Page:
According to some social scientists, people have evolved to be suspicious of those who are different, and they say most of us are unaware of these biases. As part of the Park City Film Real Community Program in partnership with the Community Foundation Women’s Giving Fund, will show a free screening of the documentary Bias. Carolyn Murray has this:
Park City Film Director, Katy Wang said they are bringing the Film, Bias to town because it ties in with the social equity initiatives in Park City. She hopes the film will inspire the people watching it to pay attention to their own built in intolerance and prejudicial tendencies.
“We’re really excited to have Robin back here in our community. We really feel like this film taps into the local conversations we’re having about social equity and how we as a community can really start engaging in those conversations. The film will be followed by a panel discussion, which of course Robin will be on. We’ll also have Dr. Marco Barker who is Westminster’s VP for Diversity, Equity and Inclusion. Sadie Ortiz who is a high school student and part of Latinos in Action and Teen Council. And, then Megan Zarnetsky who is social justice teacher at Treasure Mountain Junior High and she’ll be the moderator. So, really engaging. We don’t want to show you the film and leave you with your own thoughts. We really want to get you to dig into it and unpack all the great ideas that are in this film."
Director, Robin Hauser said if you have a brain, you have bias. She’s learned a lot from her prior film that studied the gender gap.
“My last film called De Bugging The Gender Gap, really went all around the world and a lot of the discussion that stemmed from that film is what really is at the root of some of these isms that plague our society. Racism, Sexism, Ageism. And I began to hear a lot of this term, unconscious bias or implicit bias. And, it fascinated me because it’s something that we all have. It’s a heuristic process, a heuristic tendency. And yet, how is that useful in the modern world? Right? How does it either thwart us or help us move forward, both in the workplace and socially?”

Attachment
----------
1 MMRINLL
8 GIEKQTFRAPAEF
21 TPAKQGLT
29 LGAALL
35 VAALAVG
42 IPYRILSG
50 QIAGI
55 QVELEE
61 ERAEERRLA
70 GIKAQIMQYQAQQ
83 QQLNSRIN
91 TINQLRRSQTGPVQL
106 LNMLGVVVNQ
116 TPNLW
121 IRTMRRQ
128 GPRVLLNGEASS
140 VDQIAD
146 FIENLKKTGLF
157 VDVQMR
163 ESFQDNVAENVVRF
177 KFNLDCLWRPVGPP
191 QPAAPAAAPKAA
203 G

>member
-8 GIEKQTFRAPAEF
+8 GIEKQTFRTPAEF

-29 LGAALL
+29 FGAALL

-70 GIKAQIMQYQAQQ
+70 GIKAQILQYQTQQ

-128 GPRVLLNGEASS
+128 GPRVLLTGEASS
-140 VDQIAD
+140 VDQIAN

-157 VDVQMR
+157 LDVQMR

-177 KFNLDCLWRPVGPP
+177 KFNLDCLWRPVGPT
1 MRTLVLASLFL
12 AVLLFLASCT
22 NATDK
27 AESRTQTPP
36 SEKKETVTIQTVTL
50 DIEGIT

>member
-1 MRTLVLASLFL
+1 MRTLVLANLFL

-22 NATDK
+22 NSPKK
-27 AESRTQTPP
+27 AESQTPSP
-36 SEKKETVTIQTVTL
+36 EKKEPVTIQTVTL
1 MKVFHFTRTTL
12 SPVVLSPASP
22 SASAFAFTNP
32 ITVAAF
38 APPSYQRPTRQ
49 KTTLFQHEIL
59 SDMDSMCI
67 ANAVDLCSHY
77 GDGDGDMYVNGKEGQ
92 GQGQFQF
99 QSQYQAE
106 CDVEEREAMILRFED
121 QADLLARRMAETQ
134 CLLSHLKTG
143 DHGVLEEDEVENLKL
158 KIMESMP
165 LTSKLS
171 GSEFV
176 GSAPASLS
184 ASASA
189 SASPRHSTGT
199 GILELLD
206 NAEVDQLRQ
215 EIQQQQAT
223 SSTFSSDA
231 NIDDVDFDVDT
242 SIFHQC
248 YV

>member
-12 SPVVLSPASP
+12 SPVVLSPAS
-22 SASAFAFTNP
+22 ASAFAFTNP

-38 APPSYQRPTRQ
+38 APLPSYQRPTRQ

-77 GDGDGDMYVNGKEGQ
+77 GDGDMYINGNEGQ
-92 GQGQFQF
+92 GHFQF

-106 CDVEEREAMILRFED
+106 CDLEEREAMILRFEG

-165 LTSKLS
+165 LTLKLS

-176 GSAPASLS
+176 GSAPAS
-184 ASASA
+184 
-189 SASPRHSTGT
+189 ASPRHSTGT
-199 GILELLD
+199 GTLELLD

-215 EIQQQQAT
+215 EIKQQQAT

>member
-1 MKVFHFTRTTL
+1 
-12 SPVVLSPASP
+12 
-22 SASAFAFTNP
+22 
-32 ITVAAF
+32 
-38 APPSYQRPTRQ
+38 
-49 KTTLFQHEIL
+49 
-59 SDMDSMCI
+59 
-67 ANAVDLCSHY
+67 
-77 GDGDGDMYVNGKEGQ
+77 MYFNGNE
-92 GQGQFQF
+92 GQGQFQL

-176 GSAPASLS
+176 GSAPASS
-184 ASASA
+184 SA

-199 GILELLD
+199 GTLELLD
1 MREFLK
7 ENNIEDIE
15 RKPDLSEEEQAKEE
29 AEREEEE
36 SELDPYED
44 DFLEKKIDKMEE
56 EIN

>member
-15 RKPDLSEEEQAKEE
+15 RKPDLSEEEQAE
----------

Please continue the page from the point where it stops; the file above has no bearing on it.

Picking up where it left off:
Hauser said people don’t have the ability to see bias in themselves.
“We might know we are biased towards dogs because we were bit by one when we were two years old. But, we don’t know other biases that we hold inside us and how that interacts with some for the choices that we make on a daily basis.”
Hauser said when humans lived in tribes, it might have served our ancestors to have inherent bias to protect themselves. She said it isn’t serving society or individuals well any longer.
“Now that we live in a more cosmopolitan sort of society, how is that useful if we are suspicious of everybody who isn’t exactly like us. And, we all suffer from something called like-me bias. Now in some cases, that might be helpful but, in most cases… think about hiring, like-me bias can really steer you to hire the wrong person. Because, if you hire the sort of people who are just like you, you’re building this cocoon of yes. You’re probably not having a diverse perspective, contributions from different perspective that could really help you build a better company and create better product.”
The experts in the film use a test that reveals biases and Hauser said she found it disturbing.
“It’s based on the implicit association test which was designed by Tony Greenwald and Mazaran Banaji. And, the implicit association test measures our associations between two things. For example, between women and career verses men in career or women in family. I actually take the test and reveal some of my biases, which are shameful in the film. And that’s really a basis to measure that we all have biases.”
Hauser is a self-proclaimed feminist and she explains how surprised she was when she took the Implicit Association Test on the topic of Gender/Career.
“I showed a moderate association for women and family and men and career. That really shocked me and I took the test three, four, five times and I get the same results. And what these tests are showing us is really the thumb print that society has on our brains. That’s really a quote from Mazran Banaji. But it’s true. We really can’t control the associations that we have. But, once we are aware of them, it enables us to say, I know I might have these associations. What can I do? I can slow down when I make a snap judgement, I can slow down and say, did I make that decision for the right reasons?”
The film, Bias will screen at the Jim Santy on December 6th at 7 pm. It’s free and there will be a panel discussion immediately following the show.